The awk programming language uses rules of *precedence* to determine the order in which operators within an [[expression?]] are used during evaluation. The order that operators are evaluated within an [[expression?]] are predetermined by the intepreter and the operators with the highest priority are evaluated first. An [[neophite?|inexperienced programmer]] may expect the following programming line to produce a result of 35. However, this actually produces a value of 23, because multiplication has a higher precedence than [[addition?]], so it is performed first.

print 3 + 4 * 5 # This produces 23 because multiplication is done before addition

It is possible to change the order in which operators within an [[expression?]] are evaluated by using parentheses enclosures. In the following example, the [[expression?]] produces a value of 35, because the parentheses have a higher precedence than multiplication, so their contents are evaluated first:

print (3 + 4) * 5 # The parentheses cause the addition to be evaluated before the multiplication

Groups of operators or [[function?]]s within parentheses have the same precedence as they normal would. In the following example, the multiplication within the parentheses occurs before the [[addition?]]:

print 3 * (4 + 2 * 3) # Within the parentheses 2 * 3 is evaluated before 4 is added

Operators of equal precedence are evaluated from left to right. In the following example, the [[addition?]] and [[subtraction?]] operators have equal precedence, so the operators are evaluated from left to right. This means that the [[subtraction?]] takes place before the [[addition?]], because the [[subtraction?]] operator occurs on the left side of the [[expression?]] before the [[addition?]]:

print 5 - 2 + 1

An expression that changes the value of one of its components during evaluation, may produce [[side_effects?]] and the results that it produces may vary depending on which version of awk is being used. In the following example code, the awk interpreter may produce a value of 8 or 9, depending on whether or not the [[assignment?]] in parentheses affects the value outside.

BEGIN { # Changing the number variable in the middle of the expression may introduce side effects result = (number = 4) + number # This expression may produce a value of 8 or 9 depending on the awk version print "The result is " result }

Within an [[expression?]], each operator is has a predetermined position, precedence, and [[associativity?]].

The position of the operator is the position of operator as a component within the [[expression?]], and relates to other components within the [[expression?]]:

12 + (2 x -4) + 5^2

The above [[expression?]] contains the following [[component?]]s:

Position | Component | Notes |

1 | 12 | The first component is the number 12. This is also the first element |

2 | + | The second component is the [[plus?]] operator. This is the first operator |

3 | ( | The third component is the opening bracket. The expression (2 x !-4) is the second element |

4 | 2 | The fourth component is the number 2. This is the first element of the second element |

5 | x | The fifth component is the multiplication operator. This is the first operator in the second element |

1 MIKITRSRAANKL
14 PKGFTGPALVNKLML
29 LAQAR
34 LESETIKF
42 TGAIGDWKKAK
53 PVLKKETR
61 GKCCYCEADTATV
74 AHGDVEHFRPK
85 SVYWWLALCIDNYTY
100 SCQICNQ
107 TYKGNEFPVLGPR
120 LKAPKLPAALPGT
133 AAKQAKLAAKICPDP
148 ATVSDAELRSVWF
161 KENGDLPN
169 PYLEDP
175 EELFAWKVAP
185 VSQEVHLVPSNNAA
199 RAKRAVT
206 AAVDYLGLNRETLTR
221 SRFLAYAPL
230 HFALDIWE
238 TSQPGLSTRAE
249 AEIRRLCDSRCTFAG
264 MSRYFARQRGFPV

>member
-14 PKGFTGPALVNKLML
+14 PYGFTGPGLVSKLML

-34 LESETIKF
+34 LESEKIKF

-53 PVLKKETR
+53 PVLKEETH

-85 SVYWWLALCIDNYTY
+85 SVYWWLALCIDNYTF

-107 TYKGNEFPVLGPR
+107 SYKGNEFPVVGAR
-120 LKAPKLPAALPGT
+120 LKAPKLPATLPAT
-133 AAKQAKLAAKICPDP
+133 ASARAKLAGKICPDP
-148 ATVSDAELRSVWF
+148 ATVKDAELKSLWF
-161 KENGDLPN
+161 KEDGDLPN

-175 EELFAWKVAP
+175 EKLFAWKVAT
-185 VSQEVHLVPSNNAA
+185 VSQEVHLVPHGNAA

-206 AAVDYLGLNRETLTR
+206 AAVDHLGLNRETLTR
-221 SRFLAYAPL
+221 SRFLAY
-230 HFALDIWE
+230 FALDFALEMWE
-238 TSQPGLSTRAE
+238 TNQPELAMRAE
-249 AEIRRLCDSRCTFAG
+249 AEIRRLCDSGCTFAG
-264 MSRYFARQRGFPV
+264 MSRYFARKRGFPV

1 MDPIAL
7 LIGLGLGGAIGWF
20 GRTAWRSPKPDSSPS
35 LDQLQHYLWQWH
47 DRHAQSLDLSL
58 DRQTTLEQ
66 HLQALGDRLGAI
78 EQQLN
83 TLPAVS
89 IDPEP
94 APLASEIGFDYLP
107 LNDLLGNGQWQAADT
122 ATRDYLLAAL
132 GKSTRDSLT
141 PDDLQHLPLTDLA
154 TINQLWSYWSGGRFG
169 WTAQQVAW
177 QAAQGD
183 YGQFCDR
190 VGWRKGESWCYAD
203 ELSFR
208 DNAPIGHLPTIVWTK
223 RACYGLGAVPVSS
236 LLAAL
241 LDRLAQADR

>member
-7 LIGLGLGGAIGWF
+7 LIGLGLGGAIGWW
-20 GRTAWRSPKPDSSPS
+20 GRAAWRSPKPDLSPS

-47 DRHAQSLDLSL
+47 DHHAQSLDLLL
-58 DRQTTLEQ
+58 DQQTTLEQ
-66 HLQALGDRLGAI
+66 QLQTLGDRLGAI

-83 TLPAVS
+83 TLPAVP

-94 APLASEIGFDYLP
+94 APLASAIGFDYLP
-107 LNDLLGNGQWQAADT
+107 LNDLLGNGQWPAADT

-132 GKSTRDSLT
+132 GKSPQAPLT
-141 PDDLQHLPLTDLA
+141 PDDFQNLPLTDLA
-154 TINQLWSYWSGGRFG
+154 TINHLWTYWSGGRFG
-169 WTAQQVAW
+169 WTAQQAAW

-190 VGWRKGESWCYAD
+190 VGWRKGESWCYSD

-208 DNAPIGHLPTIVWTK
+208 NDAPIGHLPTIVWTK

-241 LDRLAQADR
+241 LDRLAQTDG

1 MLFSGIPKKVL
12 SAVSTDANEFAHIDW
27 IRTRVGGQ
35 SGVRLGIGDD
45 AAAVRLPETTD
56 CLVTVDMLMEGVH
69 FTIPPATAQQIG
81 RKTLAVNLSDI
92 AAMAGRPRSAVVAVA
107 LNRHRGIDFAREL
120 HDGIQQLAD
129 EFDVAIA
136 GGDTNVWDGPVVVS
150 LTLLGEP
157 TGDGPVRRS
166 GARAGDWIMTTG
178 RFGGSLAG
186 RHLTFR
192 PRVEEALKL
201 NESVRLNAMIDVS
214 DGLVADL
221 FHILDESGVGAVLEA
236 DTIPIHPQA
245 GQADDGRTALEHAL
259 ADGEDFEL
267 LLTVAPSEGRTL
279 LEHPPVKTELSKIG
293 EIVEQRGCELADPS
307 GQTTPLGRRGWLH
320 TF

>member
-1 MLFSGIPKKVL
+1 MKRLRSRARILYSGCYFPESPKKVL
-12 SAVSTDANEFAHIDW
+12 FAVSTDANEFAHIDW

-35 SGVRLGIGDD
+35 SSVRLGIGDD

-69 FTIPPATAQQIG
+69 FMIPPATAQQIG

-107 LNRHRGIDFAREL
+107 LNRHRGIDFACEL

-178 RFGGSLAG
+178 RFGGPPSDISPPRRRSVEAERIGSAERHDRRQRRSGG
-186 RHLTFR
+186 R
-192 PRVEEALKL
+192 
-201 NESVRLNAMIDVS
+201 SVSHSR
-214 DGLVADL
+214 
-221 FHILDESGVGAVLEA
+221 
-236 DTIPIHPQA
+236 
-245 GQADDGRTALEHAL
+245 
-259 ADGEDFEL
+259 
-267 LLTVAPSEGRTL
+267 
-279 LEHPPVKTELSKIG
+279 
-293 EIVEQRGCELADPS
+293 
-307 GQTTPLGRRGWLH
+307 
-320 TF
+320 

6 | - | The sixth component is the [[minus?]] operator. This is the second operator in the second element |

7 | 4 | The seventh component is the number 4. This is the second element of the second element |

8 | ) | The eighth component is the closing bracket. |

9 | + | The ninth component is the [[plus?]] operator. This is the sixth operator. |

10 | 5 | The tenth component is the number 5. The expression 5^2 is the third element |

11 | ^ | The eleventh component is the [[caret?]] exponent operator. This is the seventh operator |

12 | 2 | The twelfth component is the number 2. This is the third component of the third expression |

- Note that the brackets have been dropped for evaluation, so the expression is now 2 x -4

An operator is either a [[prefix?]] operator, a [[postfix?]] operator or an [[infix?]] operator depending upon is positioning within the [[expression?]].

A [[prefix?]] operator immediately precedes its [[operand?]]. The [[unary?]] operators used to indicate whether a number is [[positive?]] or [[negative?]] is a [[prefix?]] operator:

A [[postfix?]] operator immediately follows its [[operand?]] within an expression.

An [[infix?]] operator is positioned between its left and right [[operand?]]s:

The precedence of an operator is determined by a numerical [[value?]] representing the priority of the operator whilst determining the order in which the operators will be evaluated. Note that operators to be evaluated first have a higher value.

**Operands go to the operator with the highest level of precedence**

In cases where two operators of different precedences compete for the same [[operand?]], the [[operand?]] belongs to the operator with the highest precedence:

3 + 4 * 5

In the above expression, both the [[plus?]] operator and the multiplication operator are competing for the second element (numeral 4) as an [[operand?]]. Because the multiplication operator has the higher precedence, it owns the [[operand?]], so the number 4 is associated with the multiplication operator, rather than the [[addition?]] operator.

In cases where two operators of the same precedence compete for [[operand?]]s, the [[operand?]] belongs to the operator on the left:

6 + 5 - 3

In the above expression, because both the [[addition?]] and [[subtraction?]] operator have equal precedence, the second element (numeral 5) belongs to the addition operator, so the [[expression?]] is evaluated mathematically as:

(6 + 5) - 3